Tom and I ran a writing workshop for the Write to Life group at Freedom From Torture on the 3rd February. The main aim of the workshop was to write monologues based on characters the participants had created. The theme of the monologues was HOME.
The participants have experience in writing and publishing poetry. This workshop was focused on writing for theatre. We began by talking about my play NINE LIVES, which some of the members of the group had seen the show the week previous. It was an opportunity for them to ask me questions about the play and also share their thoughts about the play.
What stood out the most to me was their connections to the characters and their truths. They found similarities within their own experiences with loneliness, disconnection to a place, a loss of home, living in limbo and dealing with the Home Office.
The play was also the basis of the workshop. I wanted the participants to use the monologue structure to write on a subject matter that they may find difficult to speak about from their point of view. We talked about monologues, watched clips of the play and read through the monologues that appear in the play.
The first writing task was a free write exercise. In this task the participants listen to three different pieces of music. I played them : ‘Eleggua’ by Ibeyi (Yoruba chant), ‘Home’ by Rudimental (Drum and Bass) and ‘Don’t Stop Me Now’ by Queen (Glam Rock). The aim is for them to listen to the music and write the first thing that comes to them. This isn’t work that will be shared. This is for them, their personal thoughts. This is to get them to respond to a provocation and clear their minds.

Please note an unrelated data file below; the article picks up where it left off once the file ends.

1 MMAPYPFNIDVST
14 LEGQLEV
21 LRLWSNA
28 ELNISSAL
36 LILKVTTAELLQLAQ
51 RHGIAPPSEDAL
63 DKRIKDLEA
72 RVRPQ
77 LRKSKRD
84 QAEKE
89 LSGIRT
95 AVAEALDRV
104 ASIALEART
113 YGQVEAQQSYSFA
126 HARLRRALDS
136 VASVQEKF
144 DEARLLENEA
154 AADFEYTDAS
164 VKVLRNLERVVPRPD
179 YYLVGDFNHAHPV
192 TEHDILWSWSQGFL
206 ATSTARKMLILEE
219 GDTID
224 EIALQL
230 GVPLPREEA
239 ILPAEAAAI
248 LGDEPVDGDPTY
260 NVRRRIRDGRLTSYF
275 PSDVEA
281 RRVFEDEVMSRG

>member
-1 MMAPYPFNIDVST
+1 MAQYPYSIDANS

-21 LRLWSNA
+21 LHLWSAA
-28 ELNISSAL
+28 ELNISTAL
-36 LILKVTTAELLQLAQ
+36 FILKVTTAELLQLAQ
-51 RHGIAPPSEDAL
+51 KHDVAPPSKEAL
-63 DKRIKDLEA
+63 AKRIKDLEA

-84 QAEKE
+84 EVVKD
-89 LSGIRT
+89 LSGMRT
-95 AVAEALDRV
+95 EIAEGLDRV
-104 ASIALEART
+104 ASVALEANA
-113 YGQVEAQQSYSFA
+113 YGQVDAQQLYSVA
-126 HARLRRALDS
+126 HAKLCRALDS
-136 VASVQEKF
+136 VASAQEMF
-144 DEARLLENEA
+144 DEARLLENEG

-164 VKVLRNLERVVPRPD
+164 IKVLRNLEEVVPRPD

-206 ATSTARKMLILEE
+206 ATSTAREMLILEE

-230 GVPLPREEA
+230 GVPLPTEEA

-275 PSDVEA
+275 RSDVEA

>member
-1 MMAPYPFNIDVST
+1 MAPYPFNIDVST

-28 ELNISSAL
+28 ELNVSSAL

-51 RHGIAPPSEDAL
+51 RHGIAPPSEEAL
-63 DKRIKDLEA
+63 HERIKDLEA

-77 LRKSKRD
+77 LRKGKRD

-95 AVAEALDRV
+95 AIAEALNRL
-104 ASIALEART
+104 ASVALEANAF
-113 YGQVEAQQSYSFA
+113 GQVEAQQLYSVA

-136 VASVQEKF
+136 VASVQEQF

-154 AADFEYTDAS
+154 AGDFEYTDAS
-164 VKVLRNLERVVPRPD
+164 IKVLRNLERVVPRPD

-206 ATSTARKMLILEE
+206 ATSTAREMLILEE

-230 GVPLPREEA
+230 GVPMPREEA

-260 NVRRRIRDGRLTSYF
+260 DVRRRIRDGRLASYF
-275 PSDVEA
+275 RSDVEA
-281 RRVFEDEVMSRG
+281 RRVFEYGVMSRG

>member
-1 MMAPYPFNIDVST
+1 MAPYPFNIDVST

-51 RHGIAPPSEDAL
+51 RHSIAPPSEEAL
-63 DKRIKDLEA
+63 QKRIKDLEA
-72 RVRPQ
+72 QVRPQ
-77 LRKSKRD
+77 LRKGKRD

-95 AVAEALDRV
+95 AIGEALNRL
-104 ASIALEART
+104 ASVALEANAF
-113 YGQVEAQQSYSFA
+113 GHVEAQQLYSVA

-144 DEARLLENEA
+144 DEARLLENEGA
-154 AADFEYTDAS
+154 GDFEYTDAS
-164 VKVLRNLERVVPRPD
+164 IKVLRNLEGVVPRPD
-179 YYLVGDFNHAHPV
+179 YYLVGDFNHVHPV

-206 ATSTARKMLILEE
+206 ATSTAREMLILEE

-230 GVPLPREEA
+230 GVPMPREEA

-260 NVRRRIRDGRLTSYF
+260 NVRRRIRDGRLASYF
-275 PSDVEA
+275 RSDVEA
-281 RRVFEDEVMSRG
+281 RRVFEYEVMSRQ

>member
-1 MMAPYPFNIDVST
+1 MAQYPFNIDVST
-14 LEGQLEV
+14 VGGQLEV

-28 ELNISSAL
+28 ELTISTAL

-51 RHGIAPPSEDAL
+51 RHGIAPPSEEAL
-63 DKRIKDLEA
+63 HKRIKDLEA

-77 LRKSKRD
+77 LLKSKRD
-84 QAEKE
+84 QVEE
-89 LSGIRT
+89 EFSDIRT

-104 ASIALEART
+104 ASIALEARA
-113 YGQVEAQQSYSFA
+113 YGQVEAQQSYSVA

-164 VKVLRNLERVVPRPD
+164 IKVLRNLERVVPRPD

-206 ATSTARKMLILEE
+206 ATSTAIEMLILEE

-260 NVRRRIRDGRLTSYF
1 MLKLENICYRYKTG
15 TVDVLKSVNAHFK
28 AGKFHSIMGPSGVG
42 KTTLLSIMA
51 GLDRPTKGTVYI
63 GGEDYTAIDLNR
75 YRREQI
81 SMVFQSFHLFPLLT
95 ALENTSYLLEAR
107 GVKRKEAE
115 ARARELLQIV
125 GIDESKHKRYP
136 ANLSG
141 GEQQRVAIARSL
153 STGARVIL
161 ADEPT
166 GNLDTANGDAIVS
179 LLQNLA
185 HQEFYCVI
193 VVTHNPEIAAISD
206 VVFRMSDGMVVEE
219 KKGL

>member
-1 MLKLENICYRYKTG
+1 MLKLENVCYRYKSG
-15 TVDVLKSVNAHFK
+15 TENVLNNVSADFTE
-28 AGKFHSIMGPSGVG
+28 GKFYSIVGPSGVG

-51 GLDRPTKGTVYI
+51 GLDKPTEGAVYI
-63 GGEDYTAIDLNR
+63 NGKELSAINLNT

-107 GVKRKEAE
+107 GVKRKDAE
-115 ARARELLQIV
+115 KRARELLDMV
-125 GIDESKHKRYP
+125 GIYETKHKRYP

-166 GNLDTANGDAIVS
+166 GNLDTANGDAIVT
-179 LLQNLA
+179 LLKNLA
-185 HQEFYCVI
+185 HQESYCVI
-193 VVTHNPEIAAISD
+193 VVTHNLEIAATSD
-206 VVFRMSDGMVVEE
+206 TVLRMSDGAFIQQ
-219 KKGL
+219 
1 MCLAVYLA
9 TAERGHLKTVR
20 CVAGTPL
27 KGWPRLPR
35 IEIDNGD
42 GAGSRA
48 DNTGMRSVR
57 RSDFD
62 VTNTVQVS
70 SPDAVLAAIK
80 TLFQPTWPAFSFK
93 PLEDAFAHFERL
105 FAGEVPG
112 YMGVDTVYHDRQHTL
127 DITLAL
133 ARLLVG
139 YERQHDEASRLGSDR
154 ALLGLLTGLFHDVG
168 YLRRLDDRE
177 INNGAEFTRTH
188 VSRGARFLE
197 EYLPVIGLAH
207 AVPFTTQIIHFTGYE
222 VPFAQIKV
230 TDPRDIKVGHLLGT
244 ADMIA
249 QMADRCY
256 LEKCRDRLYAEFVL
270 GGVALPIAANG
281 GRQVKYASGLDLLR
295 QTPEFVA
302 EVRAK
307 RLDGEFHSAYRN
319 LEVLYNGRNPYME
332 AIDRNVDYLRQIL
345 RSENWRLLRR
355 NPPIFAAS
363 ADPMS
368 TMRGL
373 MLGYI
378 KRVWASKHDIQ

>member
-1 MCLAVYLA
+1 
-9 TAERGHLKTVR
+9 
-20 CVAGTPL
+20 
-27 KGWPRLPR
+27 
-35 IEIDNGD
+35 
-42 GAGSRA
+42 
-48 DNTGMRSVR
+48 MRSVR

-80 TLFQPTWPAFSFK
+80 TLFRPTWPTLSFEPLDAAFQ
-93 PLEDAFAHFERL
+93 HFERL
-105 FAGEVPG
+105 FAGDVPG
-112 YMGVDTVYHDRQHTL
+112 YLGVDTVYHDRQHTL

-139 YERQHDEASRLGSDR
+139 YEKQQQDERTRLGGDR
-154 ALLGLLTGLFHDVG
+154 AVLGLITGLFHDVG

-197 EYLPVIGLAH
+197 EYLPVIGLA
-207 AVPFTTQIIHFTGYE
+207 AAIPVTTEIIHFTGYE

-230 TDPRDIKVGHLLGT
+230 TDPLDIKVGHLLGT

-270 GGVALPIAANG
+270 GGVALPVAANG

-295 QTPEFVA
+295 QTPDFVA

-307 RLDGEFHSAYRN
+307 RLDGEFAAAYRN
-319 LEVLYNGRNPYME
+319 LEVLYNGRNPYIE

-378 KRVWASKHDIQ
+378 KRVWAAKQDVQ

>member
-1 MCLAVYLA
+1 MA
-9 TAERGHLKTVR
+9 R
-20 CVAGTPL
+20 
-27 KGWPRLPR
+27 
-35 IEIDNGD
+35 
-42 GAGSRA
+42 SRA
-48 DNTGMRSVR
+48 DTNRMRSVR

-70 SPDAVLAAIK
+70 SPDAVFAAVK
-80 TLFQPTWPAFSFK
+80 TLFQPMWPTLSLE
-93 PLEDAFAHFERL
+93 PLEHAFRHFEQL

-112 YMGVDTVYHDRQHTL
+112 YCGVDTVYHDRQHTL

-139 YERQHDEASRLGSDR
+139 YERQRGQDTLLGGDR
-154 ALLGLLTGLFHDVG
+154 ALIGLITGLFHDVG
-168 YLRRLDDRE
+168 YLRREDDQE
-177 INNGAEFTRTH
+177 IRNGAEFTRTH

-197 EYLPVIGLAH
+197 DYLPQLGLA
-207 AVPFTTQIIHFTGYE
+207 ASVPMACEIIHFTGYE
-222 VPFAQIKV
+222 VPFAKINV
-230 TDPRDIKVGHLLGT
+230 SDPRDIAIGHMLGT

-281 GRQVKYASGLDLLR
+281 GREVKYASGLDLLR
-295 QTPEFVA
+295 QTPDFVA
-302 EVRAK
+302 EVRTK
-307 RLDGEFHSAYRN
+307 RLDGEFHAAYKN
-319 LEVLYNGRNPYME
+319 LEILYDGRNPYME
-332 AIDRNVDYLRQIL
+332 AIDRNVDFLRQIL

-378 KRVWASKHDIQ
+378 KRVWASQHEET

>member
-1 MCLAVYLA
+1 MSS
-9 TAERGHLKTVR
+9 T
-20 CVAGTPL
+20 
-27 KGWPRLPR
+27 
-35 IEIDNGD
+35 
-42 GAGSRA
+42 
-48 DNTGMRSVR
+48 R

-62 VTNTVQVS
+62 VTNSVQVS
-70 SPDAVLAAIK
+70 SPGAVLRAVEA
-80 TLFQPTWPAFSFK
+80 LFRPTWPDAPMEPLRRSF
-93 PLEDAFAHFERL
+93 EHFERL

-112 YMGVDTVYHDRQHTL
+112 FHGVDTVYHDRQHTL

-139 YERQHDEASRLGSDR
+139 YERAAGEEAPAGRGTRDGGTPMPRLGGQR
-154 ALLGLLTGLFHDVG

The second task was to randomly select people that had been cut out from newspapers and magazines. The people were face down on the table. This is done so that they don’t pre-empt the characterization. It is done in the moment and gets them out of selecting based on their comfort zones. They chose from a wide selection of races and ages.
They had to come up with a profile of who their character was. They told us their name, age, ethnicity, places of birth, residence, occupations, favourite food, dislikes and likes, family and friendship groups and so on.
From there I asked them to complete this statement in their character’s voice: ‘The PLACE I CALL HOME IS……..’ This was the main section of the workshop.
From this we got responses that found home to be a physical place, for example a flat that the character still didn’t feel was home but the place they existed in; and some that described a metaphorical home such as a catwalk and wherever the character’s suitcase was.
What was great about the participants was their willingness to write outside of themselves and far away from themselves. Though we still got traces of their experiences through the characters, they relished the opportunity to create new identities in their characters. As they read out their monologues you could see them adopting the character’s mannerisms and accents. There is an interest within the group regarding the performative element of theatre.
We left thinking that it would be beneficial for the group, as writers, to work with Tom in the next session on the process of working with a director and actors (which we will bring in next week). I will help them finalise their monologues and prepare them for an actor/s to work on and perform.
All in all it was a good start to the sessions : )